Quercus kelloggii—black oak. Few oak species compare to the four-season beauty of black oak. Spring foliage unfolds in shades of salmon and rose, leading to shiny, bristle-tipped, sharp-pointed, glossy green leaves in summer; autumn gold rivals eastern deciduous foliage, and deeply furrowed black bark is a stand-out in winter. Completely drought-tolerant, black oak grows slowly to 30-70 ft. and nearly as wide after great age. This long-lived tree supports birds and numerous butterflies.
Trees for Special Sites
The trees listed below are common and valued in their native North Bay habitats but can be problematic in a home landscape. Where there is adequate open space and a suitable environment, these trees will establish a notable presence. All host a variety of fauna.
Acer macrophyllum—big leaf maple. A deciduous, fast-growing, majestic tree 30-75 ft. tall and 30-50 ft. wide native to streams and moist canyons. Large leaves become golden yellow in autumn.
Acer negundo—box elder. A fast-growing, deciduous tree to 60 ft. high and wide native to riparian habitats, usually avoided in landscapes due to brittle wood, unwanted suckering, re-seeding, and hosting box elder bugs. Some varieties have fewer drawbacks; all have attractive mature growth with divided leaves.
Alnus rubra—red alder. A fast-growing, deciduous tree with gray bark and straight trunks to 90 ft. native near the coast in moist woodlands and stream sites. Cone-like fruits hang on trees in winter but countless winged seeds are dropped. Roots may be invasive.
Arbutus menzesii—madrone. A strikingly beautiful, drought-tolerant evergreen of variable height and width from 20 to 100 ft. Slow-growing, madrone is notoriously difficult to establish in gardens but deep green, leathery leaves, reddish fall fruits, and peeling mahogany bark create an architectural presence.
Fraxinus latifolia—Oregon ash. A deciduous, fast-growing tree 40-80 ft. tall and nearly as wide with long leaves divided into many leaflets. This ash is suited to poor soils with poor drainage and is tolerant of both standing water and summer drought. It is bothered by several pests and diseases and drops considerable litter from dense seed panicles, making it unsuitable for home landscapes.
Fremontodendron californica—western flannel bush. A shrubby, often short-lived evergreen to 20 ft. tall and half as wide with fuzzy, flannel-like foliage irritating to skin and eyes. Covered with 3-in. golden flowers spring-summer and completely drought tolerant, this fast-growing native with shallow roots requires pruning to establish tree form, careful siting out of wind and wet areas, and sufficient staking to protect from wind damage. It creates a stunning sight in full bloom.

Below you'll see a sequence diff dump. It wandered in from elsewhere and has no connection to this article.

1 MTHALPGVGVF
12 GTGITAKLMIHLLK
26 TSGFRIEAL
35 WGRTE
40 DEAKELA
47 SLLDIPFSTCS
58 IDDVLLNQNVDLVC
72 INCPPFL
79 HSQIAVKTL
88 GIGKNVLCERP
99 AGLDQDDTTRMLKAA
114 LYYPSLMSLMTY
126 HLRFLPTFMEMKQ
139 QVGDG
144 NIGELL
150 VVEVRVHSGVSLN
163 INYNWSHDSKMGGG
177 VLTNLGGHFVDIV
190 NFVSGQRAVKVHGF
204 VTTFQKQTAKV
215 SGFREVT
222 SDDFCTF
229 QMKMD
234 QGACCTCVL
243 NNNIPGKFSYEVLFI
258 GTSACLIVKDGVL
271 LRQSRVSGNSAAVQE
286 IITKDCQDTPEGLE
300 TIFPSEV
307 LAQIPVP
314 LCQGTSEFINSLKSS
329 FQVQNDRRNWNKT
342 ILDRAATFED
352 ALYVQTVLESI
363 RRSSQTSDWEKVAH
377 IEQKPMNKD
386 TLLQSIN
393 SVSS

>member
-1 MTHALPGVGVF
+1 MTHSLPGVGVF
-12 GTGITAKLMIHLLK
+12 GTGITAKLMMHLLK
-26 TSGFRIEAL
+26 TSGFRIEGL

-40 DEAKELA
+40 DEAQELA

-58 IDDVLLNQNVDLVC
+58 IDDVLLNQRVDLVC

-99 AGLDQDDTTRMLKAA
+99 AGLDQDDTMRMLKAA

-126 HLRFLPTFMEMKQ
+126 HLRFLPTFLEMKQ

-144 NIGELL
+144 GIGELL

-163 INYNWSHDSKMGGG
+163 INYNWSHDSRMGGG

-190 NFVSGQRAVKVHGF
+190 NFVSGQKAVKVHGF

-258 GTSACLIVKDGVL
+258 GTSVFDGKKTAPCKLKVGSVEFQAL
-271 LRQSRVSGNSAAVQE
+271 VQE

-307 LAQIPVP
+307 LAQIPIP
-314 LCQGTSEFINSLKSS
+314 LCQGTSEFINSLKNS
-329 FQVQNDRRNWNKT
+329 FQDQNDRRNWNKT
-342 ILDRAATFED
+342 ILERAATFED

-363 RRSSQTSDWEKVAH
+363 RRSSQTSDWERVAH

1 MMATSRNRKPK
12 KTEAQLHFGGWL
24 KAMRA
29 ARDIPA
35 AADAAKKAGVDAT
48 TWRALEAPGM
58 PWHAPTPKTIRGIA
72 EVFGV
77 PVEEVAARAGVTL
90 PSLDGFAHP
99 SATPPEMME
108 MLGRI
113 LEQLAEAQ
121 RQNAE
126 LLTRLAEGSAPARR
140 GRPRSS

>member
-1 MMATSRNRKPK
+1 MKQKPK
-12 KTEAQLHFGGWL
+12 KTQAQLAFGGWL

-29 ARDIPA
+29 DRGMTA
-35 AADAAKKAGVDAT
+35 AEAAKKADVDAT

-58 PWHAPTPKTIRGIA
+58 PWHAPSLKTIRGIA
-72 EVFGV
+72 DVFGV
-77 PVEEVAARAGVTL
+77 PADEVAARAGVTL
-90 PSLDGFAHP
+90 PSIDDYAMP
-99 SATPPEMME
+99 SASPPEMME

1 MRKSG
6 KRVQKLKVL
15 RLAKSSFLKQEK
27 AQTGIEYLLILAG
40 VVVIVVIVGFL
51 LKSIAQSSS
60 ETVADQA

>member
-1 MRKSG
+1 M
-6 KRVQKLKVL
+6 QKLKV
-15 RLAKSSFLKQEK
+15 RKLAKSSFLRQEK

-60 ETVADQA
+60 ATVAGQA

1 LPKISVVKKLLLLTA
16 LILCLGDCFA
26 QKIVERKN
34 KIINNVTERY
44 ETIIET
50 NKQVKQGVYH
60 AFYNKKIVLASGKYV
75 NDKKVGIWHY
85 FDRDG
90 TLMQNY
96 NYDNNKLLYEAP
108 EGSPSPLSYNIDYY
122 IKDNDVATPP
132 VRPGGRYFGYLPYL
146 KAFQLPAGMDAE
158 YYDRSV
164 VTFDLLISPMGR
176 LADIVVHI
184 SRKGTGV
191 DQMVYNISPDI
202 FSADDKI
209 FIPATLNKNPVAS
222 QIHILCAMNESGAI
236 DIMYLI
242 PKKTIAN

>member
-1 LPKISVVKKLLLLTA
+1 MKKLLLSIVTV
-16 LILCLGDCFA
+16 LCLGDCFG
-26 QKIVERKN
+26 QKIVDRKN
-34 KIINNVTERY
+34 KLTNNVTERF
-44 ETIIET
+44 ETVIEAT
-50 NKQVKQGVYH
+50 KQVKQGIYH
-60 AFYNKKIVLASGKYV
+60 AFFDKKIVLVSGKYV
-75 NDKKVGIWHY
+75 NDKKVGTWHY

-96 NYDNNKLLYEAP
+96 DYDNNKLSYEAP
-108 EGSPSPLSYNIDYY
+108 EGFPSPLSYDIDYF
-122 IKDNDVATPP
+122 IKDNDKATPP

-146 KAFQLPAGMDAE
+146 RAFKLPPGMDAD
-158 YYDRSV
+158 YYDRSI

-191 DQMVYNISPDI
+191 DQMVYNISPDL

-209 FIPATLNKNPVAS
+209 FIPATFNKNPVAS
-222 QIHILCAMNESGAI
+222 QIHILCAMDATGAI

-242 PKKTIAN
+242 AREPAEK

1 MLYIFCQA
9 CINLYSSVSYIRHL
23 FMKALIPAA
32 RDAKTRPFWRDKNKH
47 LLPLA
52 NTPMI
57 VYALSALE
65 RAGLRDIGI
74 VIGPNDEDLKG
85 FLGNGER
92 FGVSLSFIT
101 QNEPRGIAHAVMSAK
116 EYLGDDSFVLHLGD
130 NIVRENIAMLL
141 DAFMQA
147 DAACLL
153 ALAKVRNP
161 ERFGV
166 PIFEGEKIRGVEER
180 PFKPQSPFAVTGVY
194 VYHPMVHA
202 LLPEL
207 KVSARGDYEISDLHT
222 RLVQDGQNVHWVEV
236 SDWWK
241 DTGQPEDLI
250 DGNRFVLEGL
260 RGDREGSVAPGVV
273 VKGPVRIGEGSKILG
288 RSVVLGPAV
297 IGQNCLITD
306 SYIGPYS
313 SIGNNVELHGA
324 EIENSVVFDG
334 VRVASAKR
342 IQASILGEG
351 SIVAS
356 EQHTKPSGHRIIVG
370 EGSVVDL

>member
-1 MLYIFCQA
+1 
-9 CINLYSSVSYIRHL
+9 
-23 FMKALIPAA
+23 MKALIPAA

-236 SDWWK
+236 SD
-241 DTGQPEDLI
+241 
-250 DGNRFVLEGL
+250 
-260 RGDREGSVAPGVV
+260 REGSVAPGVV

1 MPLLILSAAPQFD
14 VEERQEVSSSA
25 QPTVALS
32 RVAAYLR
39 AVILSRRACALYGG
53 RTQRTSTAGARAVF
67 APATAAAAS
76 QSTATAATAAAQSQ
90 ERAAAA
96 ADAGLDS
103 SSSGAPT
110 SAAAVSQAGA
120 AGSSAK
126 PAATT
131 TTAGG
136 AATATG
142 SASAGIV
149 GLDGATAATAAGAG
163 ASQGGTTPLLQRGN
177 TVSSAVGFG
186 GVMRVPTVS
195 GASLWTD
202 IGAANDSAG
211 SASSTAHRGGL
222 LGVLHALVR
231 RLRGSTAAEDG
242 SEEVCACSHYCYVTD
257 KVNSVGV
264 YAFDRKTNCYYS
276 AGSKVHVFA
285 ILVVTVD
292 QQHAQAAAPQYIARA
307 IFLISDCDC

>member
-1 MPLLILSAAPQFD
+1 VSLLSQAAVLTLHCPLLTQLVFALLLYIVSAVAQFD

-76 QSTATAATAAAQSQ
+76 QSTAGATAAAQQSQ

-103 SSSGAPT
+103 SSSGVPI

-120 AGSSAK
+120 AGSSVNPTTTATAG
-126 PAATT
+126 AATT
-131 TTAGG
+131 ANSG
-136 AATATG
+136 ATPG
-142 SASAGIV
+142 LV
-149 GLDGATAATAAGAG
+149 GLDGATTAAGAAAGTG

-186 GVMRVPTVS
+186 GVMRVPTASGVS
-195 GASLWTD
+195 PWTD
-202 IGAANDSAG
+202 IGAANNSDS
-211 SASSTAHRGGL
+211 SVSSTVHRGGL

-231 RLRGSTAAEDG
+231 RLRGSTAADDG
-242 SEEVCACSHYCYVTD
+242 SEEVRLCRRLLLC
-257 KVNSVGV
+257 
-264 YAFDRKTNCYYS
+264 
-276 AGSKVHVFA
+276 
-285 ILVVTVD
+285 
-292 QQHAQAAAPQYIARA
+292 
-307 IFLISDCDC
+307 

Juglans hindsii—Northern California black walnut. A deciduous, drought-tolerant tree 30-60 ft. high and wide, often with multiple trunks. Foot-long leaves are divided into nearly 20 leaflets, each 3-5 in. in length. Long catkins dangle in spring; small, tasty nuts are enclosed in a fleshy husk in fall.
Pseudotsuga menzesii—douglas fir. Prominent and moderately fast-growing in coastal climates to more than 200 ft. with great age. Sheer size renders evergreen douglas fir impractical for residential use, but it is widely planted for use in the construction industry.
Quercus lobata—valley oak. Deciduous in winter when it tolerates wet soil in oak savannahs but requires dry conditions in summer with access to ground water in deep soils. Regal in stature, valley oak grows to great age and 100 ft. in height away from the coast, distinctive in parklike settings but too large and messy in landscapes.
Salix laevigata—red willow. Fast-growing, semi-deciduous to nearly 50 ft. in height and width, usually with multiple trunks. Not a tree for small gardens, it serves a key role near ponds and marshy sites where most other species will not tolerate poor drainage from nearly constant ground moisture. It supports a wide range of butterflies, birds, and bees attracted to pale yellow or red catkin blossoms in winter and spring; tufts of seeds are borne away by wind. It tolerates hard pruning, even to the ground.
Sequoia sempervirens—coast redwood. The signature evergreen of California, dominant along the fog belt of the North Coast where it reaches heights well over 300 ft. after many decades, if not centuries. Several varieties of uniform habit create picturesque groves when planted in wide, open areas but not in landscapes where shallow roots prohibit typical gardening practices. Year-round moisture and absence of competition with other trees promote steady growth, but trees cannot survive hot, dry sites.
Umbellularia californica—California bay. Leathery, aromatic foliage on 30-60 ft., often multi-stemmed trees. Clusters of tiny, yellow blossoms in spring lead to flesh-covered acorn-like fruits that promote unwanted self-seeding. Aphids commonly infect foliage and secrete honeydew that drops and promotes black sooty mold on leaves and other surfaces.